Some measurement instruments (other than SAR instruments or calibration transponders) actually have a measurement standard built in. The process of internal calibration then refers to measuring this internal standard in an automated fashion in order to update the relationship between a quantity value of a measurement standard and a measurement result.

An examples of such a measurement instrument is a precision weighing scale like the GP-20K built by A&D Weighing. An internal measurement standard and a motor allow automatized calibrations.

For SAR, including an internal measurement standard is not an option. The quantity that needs to be measured is by necessity in the far field of the instrument and therefore cannot be internal to it.

Practically speaking though, the terms internal and external calibration are used similarly for scales and SAR instruments: In both domains is internal calibration used frequently and external calibration only periodically to ensure compatible measurement results with low measurement uncertainties.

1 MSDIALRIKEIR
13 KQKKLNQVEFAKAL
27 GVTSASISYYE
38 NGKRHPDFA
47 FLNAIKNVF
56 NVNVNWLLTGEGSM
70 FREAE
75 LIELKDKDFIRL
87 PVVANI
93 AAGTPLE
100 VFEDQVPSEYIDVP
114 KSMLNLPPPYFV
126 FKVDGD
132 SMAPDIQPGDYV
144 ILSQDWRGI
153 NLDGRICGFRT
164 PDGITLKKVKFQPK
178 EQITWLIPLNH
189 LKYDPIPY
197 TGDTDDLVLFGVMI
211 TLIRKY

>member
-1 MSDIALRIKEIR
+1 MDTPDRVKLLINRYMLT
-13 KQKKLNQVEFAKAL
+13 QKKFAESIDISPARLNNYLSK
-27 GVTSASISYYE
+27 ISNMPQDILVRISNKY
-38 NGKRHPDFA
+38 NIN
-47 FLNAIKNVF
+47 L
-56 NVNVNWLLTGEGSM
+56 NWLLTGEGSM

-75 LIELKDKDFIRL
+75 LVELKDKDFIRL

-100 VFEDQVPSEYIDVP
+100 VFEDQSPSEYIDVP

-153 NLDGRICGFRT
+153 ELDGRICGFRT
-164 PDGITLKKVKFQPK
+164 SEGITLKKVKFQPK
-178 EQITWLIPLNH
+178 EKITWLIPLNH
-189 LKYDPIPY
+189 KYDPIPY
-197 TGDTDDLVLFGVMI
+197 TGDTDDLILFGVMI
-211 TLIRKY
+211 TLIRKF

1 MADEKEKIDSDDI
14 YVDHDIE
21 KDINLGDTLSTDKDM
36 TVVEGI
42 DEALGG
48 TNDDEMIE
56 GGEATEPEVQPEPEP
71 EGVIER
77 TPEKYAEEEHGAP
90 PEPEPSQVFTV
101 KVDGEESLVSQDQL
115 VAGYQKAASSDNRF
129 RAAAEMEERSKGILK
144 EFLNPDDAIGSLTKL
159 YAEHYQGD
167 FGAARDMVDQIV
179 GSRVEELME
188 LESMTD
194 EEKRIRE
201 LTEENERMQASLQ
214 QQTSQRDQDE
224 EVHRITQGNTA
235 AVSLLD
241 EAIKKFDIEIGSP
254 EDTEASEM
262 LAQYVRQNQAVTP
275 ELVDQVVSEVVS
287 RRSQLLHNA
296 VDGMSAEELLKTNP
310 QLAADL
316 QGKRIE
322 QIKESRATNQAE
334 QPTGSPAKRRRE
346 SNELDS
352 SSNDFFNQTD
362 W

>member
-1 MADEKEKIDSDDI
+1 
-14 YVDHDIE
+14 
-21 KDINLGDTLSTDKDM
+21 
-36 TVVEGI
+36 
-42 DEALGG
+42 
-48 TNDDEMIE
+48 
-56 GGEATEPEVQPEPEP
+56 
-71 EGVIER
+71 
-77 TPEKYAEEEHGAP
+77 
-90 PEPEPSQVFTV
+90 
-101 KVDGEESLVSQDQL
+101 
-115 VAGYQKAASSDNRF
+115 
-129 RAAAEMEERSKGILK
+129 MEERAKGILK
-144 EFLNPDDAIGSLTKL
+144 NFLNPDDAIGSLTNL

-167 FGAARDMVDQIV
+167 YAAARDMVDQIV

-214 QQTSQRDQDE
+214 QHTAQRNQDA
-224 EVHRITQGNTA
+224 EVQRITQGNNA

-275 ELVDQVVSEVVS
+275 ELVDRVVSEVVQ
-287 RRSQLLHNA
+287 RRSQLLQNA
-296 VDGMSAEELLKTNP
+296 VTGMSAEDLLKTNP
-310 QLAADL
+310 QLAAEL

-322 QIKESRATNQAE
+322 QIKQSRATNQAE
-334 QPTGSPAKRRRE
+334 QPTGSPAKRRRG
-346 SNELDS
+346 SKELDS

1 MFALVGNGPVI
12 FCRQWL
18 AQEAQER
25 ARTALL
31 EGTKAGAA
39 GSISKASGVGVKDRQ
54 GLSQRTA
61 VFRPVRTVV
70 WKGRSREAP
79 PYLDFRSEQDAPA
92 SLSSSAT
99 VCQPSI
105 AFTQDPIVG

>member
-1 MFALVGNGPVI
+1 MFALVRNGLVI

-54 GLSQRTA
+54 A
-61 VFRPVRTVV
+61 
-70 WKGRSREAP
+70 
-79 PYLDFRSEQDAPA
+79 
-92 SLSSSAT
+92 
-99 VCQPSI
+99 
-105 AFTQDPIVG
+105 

Wrap up: Recommended Terminology

In the context of synthetic aperture radar:

  1. All calibration (radiometric and geometric) is by necessity external. So external calibration (ECAL) should simply be called calibration. (Also, every calibration is always absolute, so let’s not use the term absolute calibration either.)
  2. Internal calibration (ICAL) is a misnomer. Calibration always requires a measurement standard, but no measurement standards are included in what is called internal calibration in SAR today. A possible alternative term: (internal) drift correction.

Adopting an accurate terminology avoids confusions and ensures compatibility with other fields of metrology. From experience, it certainly helps in not misleading students which are new to the field of SAR calibration.